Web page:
MC: So far there isn’t even a contract. The contract with Grand Central covers the first three books, just as my first contract with Orbit did. We’ve yet to talk turkey about the fourth and fifth books. I’m assuming, though, that we’ll just agree to extend the existing contract and carry on according to the same schedule, with one Castor a year coming out in the US.

- Hmmm, it looks like I might have to head over to and get them sent over to me in Canada. There’s no way I can wait that long

  • I have been trying to avoid reading spoilers, but one think I have heard from friends is that you left Thicker than Water on quite a tense cliffhanger moment. Have many fans been very vocal about this?

MC: There is a crucial dangling plot thread, yeah. The main plot wraps up, as it does in each of the Castor books, but this time there’s a sting in the tail relating to one of the other core characters, and it doesn’t get resolved until Naming of the Beasts. Most people I’ve spoken to have enjoyed that bait-and-switch aspect of the story. Nobody’s threatened to lynch me yet.

  • Book Five is titled The Naming of the Beasts. This sounds very final and climactic. Is it intended to be the final book in the series? Or can we expect to see further adventures of Felix Castor?

MC: It’s emphatically not the final book. There has to be at least one more, as yet untitled, which will resolve the overarching mystery I began to tease in Dead Men’s Boots – the mystery of why the dead are rising and how all the various supernatural elements in Castor’s world fit together.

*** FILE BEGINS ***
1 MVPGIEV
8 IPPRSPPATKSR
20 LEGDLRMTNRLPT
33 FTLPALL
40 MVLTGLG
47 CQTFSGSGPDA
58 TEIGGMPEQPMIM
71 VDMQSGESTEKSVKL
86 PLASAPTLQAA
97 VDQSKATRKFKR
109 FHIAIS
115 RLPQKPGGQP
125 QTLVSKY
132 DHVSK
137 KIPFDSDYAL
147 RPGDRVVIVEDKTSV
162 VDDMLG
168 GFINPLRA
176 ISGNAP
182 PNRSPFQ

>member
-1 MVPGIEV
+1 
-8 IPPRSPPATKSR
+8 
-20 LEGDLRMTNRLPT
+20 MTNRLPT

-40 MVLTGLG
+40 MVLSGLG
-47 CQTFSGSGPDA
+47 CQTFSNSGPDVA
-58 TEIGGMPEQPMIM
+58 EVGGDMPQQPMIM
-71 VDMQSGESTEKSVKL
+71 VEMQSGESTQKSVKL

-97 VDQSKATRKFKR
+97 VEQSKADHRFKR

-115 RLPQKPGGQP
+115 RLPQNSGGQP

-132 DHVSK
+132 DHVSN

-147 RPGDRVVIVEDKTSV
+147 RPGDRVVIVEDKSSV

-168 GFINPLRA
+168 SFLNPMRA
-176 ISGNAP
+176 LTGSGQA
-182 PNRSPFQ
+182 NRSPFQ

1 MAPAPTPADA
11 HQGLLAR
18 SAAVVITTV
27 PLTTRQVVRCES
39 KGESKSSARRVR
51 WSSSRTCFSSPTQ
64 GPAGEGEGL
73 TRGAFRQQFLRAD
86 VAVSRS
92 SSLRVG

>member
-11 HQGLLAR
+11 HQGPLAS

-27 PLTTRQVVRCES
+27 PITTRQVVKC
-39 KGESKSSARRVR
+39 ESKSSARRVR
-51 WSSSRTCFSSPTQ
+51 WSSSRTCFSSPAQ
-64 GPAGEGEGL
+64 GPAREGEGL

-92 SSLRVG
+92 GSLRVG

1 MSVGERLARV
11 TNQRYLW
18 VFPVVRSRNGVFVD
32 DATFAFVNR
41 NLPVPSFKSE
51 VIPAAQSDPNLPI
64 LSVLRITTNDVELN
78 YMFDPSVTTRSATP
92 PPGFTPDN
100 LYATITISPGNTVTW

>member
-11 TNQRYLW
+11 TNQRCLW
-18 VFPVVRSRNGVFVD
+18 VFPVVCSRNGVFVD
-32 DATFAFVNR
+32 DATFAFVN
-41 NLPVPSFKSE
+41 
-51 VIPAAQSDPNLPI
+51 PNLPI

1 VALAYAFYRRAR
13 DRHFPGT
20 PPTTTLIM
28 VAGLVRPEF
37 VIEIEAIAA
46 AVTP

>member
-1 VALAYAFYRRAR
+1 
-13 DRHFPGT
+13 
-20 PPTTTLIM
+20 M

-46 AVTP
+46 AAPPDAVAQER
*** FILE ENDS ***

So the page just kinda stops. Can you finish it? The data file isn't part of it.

- Excellent, I’m glad to hear that! As I previously mentioned, I have only read up to book two, so haven’t yet encountered this overarching mystery…. now I really need to read that book!

  • Have you ever toyed with the idea of doing a Felix Castor comic book?

MC: I’ve thought about it, but I keep coming up against the same intractable problem: how do you draw music? What Castor does is easy to dramatise in a prose novel, but it would be a tough proposition in a comic book.

- Ah yes, that is a very good point, I hadn’t thought of that!

Well, thanks for your time Mike, that was a LOT of questions I asked you, and you gave some rather in-depth answers! Keep up the great work!

If you would like to keep up with what Mike is doing, make sure to bookmark where you can find out the latest about Mike’s releases, talk with fellow fans, and much more!